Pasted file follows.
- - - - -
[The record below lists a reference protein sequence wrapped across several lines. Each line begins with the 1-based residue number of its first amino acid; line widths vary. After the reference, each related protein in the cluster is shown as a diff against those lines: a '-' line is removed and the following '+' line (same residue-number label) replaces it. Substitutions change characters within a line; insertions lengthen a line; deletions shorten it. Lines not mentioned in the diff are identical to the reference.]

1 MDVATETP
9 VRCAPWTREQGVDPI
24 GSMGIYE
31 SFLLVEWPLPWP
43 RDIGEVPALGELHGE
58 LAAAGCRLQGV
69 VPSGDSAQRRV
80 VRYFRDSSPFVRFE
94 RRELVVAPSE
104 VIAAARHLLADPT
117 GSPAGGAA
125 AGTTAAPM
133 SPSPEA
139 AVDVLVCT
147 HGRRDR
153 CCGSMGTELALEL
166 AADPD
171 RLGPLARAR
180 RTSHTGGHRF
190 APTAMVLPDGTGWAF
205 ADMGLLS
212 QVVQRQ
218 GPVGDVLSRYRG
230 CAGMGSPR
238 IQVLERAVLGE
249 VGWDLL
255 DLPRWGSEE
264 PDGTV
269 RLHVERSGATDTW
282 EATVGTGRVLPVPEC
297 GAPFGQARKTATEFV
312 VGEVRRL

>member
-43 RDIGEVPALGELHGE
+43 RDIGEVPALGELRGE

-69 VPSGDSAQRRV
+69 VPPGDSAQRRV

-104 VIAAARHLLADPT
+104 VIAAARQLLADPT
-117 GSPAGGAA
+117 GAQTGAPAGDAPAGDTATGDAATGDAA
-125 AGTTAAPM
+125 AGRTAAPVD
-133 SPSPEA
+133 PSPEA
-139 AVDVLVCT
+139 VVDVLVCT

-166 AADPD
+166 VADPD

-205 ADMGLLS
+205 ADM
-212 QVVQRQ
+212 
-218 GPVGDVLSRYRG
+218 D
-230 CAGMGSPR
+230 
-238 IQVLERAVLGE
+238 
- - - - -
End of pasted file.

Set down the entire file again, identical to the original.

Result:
[The record below lists a reference protein sequence wrapped across several lines. Each line begins with the 1-based residue number of its first amino acid; line widths vary. After the reference, each related protein in the cluster is shown as a diff against those lines: a '-' line is removed and the following '+' line (same residue-number label) replaces it. Substitutions change characters within a line; insertions lengthen a line; deletions shorten it. Lines not mentioned in the diff are identical to the reference.]

1 MDVATETP
9 VRCAPWTREQGVDPI
24 GSMGIYE
31 SFLLVEWPLPWP
43 RDIGEVPALGELHGE
58 LAAAGCRLQGV
69 VPSGDSAQRRV
80 VRYFRDSSPFVRFE
94 RRELVVAPSE
104 VIAAARHLLADPT
117 GSPAGGAA
125 AGTTAAPM
133 SPSPEA
139 AVDVLVCT
147 HGRRDR
153 CCGSMGTELALEL
166 AADPD
171 RLGPLARAR
180 RTSHTGGHRF
190 APTAMVLPDGTGWAF
205 ADMGLLS
212 QVVQRQ
218 GPVGDVLSRYRG
230 CAGMGSPR
238 IQVLERAVLGE
249 VGWDLL
255 DLPRWGSEE
264 PDGTV
269 RLHVERSGATDTW
282 EATVGTGRVLPVPEC
297 GAPFGQARKTATEFV
312 VGEVRRL

>member
-43 RDIGEVPALGELHGE
+43 RDIGEVPALGELRGE

-69 VPSGDSAQRRV
+69 VPPGDSAQRRV

-104 VIAAARHLLADPT
+104 VIAAARQLLADPT
-117 GSPAGGAA
+117 GAQTGAPAGDAPAGDTATGDAATGDAA
-125 AGTTAAPM
+125 AGRTAAPVD
-133 SPSPEA
+133 PSPEA
-139 AVDVLVCT
+139 VVDVLVCT

-166 AADPD
+166 VADPD

-205 ADMGLLS
+205 ADM
-212 QVVQRQ
+212 
-218 GPVGDVLSRYRG
+218 D
-230 CAGMGSPR
+230 
-238 IQVLERAVLGE
+238 